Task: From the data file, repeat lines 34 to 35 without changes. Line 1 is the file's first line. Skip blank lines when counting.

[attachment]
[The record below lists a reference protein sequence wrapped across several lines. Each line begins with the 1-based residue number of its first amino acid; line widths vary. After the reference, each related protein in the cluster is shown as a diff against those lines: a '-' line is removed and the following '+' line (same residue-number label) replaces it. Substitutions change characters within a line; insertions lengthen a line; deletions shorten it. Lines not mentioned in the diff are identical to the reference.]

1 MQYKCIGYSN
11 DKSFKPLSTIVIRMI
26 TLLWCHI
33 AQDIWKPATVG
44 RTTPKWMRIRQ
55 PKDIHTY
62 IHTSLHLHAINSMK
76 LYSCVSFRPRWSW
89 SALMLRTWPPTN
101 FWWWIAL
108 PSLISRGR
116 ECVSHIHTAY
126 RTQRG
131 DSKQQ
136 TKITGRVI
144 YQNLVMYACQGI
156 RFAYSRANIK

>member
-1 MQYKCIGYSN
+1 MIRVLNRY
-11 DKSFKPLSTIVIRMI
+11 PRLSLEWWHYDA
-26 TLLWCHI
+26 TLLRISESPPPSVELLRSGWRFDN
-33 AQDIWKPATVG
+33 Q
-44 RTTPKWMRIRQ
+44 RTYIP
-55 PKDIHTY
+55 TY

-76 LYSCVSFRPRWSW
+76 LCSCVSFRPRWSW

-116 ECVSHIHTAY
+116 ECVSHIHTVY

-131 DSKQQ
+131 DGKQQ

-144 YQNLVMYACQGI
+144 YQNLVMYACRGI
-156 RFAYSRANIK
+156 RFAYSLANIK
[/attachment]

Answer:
-116 ECVSHIHTAY
+116 ECVSHIHTVY